In the early days of computing, there were common misconceptions about computers. One misconception was that the computer was only a giant adding machine performing arithmetic operations. Computers could do much more than that, even in the early days. The other common misconception, in contradiction to the ﬁrst, was that the computer could do “anything.” We now know that there are indeed classes of problems that even the most powerful imaginable computer ﬁnds intractable with the von Neumann model. The correct perception, of course, is somewhere between the two.
We are familiar with computer operations that are non-arithmetic: computer graphics, digital audio, even the manipulation of the computer mouse. Regardless of what kind of information is being manipulated by the computer, the information must be represented by patterns of 1’s and 0’s (also known as “on-off ” codes).
This immediately raises the question of how that information should be described or represented in the machine—this is the data representation, or data encoding. Graphical images, digital audio, or mouse clicks must all be encoded in a systematic, agreed-upon manner.
We might think of the decimal representation of information as the most natural when we know it the best, but the use of on-off codes to represent information predated the computer by many years, in the form of Morse code.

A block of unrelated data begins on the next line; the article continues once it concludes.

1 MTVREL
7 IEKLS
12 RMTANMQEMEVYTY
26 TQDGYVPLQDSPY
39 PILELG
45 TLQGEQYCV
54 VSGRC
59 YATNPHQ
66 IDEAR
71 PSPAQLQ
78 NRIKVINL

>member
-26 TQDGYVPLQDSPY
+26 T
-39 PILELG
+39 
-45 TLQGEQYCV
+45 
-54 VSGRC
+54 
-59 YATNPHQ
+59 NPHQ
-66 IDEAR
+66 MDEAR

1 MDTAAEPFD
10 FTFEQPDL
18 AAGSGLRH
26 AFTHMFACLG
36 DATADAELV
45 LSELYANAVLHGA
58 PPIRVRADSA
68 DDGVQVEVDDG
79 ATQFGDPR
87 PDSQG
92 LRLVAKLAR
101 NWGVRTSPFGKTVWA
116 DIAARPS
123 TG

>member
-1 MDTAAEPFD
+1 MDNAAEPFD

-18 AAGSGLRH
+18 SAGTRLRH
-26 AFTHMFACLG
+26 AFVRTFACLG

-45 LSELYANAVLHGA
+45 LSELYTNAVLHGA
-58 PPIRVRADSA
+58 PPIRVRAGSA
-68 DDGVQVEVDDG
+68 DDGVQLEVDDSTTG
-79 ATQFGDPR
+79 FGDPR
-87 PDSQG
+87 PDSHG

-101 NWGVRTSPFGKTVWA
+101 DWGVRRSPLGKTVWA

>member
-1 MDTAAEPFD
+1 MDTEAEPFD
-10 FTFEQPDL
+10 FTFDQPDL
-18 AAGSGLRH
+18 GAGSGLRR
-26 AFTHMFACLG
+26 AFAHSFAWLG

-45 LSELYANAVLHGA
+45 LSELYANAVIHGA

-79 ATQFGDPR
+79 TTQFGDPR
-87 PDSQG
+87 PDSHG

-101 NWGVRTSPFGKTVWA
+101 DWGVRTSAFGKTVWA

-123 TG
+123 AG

This chapter introduces several of the simplest and most important encodings: the encoding of signed and unsigned ﬁxed point numbers, real numbers (referred to as ﬂoating point numbers in computer jargon), and the printing characters.We shall see that in all cases there are multiple ways of encoding a given kind of
data, some useful in one context, some in another. We will also take an early look at computer arithmetic for the purpose of understanding some of the encoding schemes, though we will defer details of computer arithmetic until Chapter 3.
In the process of developing a data representation for computing, a crucial issue is deciding how much storage should be devoted to each data value. For example, a computer architect may decide to treat integers as being 32 bits in size, and to implement an ALU that supports arithmetic operations on those 32-bit values
that return 32 bit results. Some numbers can be too large to represent using 32 bits, however, and in other cases, the operands may ﬁt into 32 bits, but the result of a computation will not, creating an overﬂow condition, which is described in Chapter 3. Thus we need to understand the limits imposed on the accuracy and range of numeric calculations by the ﬁnite nature of the data representations. We will investigate these limits in the next few sections.